As we prepare to make those small steps back into the world (again), it seems this beautiful country of ours continues to make itself all shiny and new for us. The places we love to visit have had the opportunity to get themselves back to their ‘natural’ state of beauty while we’ve been away. Now, the Welsh Government want to make sure we keep it that way and respect the great outdoors as we return.

There is something beautiful about reconnecting with the great outdoors, maybe we’re doing a little more gardening, going for outdoor walks, or simply taking time to appreciate what’s right on our doorstep. However we do it, and wherever we go, reconnecting with nature will do us all good. with others.

The animals have been loving our recent absence, if not a little confused by it all. During the first lockdown for example, in Llandudno, a herd of goats made the most of the deserted streets by flocking to the empty town centre. With us out of the way, they could freely explore the area, and enjoy a bit of tree grazing, in peace.

Town Councillor Carol Marubbi said at the time……

“Curious animals are wondering what’s going on like everybody else”.

While we’ve been leading a strange, isolated existence, it’s been business as usual for the Planet. Actually, that’s not strictly true. Without us using it as we usually do, it’s been getting better and effectively healing itself. Fewer planes in the sky and cars on the road has had a positive effect on the environment, including a significant drop in air pollution.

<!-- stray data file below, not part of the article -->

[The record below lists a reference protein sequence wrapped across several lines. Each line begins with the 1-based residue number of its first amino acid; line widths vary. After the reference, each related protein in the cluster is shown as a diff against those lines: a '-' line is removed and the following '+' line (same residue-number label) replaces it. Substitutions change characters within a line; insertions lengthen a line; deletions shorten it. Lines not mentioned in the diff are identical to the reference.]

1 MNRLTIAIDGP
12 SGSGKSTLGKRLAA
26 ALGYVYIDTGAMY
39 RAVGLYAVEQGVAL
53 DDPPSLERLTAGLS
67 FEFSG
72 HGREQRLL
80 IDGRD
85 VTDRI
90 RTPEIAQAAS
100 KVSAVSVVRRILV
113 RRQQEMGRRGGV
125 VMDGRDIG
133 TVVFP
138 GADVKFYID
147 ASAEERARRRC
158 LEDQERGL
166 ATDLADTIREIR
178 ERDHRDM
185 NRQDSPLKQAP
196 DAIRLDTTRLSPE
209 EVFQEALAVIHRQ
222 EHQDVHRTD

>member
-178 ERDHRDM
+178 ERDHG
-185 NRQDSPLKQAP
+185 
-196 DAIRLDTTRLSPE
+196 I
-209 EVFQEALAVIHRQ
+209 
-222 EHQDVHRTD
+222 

Air pollution levels dropped in the UK during lockdown 1.0. In fact, some places saw nitrogen dioxide levels fall by up to 60% on the same period last year.

Jenny Bates is a Friends of the Earth clean air campaigner, she said……

“Seeing this drop in air pollution shows that less traffic can quickly lead to cleaner air. Once this dreadful situation is over, we don’t want to rush to go back to where we were or worse, and we can’t have an accelerated return to business as usual. We can have a better, cleaner future for ourselves and the planet.”

Of course, we will be back out in our cars, we do need to use transport of all types to get around, but maybe lockdown has encouraged us to walk a little more, perhaps to the local shops, rather than drive.

As we get back outside, we have been given a reminder about the country code too.

Tips for walkers
Three top tips for those using the countryside:

  • Livestock worrying by dogs not adequately controlled by their owners is on the increase. Even the best-trained family pet can chase sheep and wildlife if not kept under close control. Also, clear up after your dog.
  • Fly-tipping is a blight on the landscape and can cost £900 per incident to clear away, at the farmer’s expense. Please ensure you take your litter home with you and dispose of bulky waste through proper legal channels.
  • When riding a bike or driving a vehicle, slow down or stop for horses, walkers and farm animals and give them plenty of room. By law, cyclists must give way to walkers and horse- riders on bridleways.

Countryside Code
The Countryside Code applies to all parts of the countryside in England and Wales. It’s there to help everyone respect, protect and enjoy the outdoors. 


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